Traditional mortars are eminently workable, effectively porous, economic in use and appropriately durable. Used in buildings for thousands of years, these materials are ideal for repair and conservation work. Unlike cement or modern hydraulic lime, their routine use would make a significant contribution in the struggle against climate change. However, despite the 1975 'lime revival' there remains a deficit in research into the most-used traditional mortars. This book seeks to redress the balance. Drawing upon historic literature, material science and industry case studies, topics covered include: a historical overview of traditional mortars; slaking and mixing hot mixed lime mortars; the essentials of pozzolans, aggregates and lime tempering; plasters, lime washes and sheltercoats, and finally, the revival of interest in the use of like-for-like and compatible mortars.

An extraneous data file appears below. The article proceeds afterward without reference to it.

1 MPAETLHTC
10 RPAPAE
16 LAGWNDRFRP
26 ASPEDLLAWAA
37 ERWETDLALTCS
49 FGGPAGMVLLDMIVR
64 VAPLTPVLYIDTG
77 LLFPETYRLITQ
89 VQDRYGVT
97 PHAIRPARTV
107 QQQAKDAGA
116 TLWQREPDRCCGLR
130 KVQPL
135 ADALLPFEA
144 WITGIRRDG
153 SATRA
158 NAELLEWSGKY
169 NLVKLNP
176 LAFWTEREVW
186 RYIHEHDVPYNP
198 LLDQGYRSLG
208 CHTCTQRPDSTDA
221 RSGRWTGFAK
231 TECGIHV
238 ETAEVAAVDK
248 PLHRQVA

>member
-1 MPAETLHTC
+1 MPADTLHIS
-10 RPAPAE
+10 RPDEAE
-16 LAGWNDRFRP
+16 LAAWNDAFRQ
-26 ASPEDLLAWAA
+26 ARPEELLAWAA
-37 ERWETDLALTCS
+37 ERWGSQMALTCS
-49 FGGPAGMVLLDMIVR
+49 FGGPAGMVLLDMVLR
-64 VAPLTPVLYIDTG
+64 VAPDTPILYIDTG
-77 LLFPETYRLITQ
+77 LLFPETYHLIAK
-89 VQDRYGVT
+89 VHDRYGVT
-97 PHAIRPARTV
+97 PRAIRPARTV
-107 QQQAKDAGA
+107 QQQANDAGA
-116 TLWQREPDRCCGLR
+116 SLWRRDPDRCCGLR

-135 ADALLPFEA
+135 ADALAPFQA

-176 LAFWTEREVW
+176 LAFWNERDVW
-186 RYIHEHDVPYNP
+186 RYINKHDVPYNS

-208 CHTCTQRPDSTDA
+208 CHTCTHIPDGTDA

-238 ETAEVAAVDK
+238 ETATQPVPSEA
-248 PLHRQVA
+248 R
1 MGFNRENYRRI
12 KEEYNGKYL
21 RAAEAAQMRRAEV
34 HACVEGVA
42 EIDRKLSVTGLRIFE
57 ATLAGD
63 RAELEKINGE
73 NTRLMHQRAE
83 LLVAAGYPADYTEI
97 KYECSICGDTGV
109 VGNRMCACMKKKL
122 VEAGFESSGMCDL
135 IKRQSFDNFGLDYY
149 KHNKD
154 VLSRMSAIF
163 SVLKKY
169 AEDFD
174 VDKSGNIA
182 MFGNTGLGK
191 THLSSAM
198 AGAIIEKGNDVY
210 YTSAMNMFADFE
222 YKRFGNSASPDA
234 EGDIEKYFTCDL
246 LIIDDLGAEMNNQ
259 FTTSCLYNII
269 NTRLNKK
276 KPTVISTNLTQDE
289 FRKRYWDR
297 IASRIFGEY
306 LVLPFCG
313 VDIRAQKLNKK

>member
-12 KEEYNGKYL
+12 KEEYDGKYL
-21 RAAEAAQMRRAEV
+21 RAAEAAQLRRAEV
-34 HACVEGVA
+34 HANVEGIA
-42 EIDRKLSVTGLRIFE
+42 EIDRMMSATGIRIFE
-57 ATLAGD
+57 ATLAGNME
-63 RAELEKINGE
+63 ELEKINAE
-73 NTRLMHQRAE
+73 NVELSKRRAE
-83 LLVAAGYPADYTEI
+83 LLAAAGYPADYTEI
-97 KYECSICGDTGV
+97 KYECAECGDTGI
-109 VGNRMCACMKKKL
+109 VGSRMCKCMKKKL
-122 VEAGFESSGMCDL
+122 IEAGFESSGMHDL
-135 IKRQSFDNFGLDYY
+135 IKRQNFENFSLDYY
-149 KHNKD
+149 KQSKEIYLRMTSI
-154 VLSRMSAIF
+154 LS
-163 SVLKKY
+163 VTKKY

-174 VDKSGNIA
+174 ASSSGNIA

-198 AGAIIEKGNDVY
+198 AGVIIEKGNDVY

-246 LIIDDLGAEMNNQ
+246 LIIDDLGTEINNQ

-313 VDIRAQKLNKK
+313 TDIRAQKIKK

Nigel Copsey began his career as a dry-stone waller, before training as a stonemason and carver. He has since worked in the conservation industry across the UK, the US, and Andalusia, specializing as a consultant and practitioner on major repair projects for historic buildings. An accredited conservator-restorer, he is a leading advocate for the routine use of hot mixed lime and traditional earth-lime mortars, working with Historic England, Historic Environment Scotland and international partners in the delivery of training and education. Nigel is a Research Associate of the Department of Archaeology, University of York.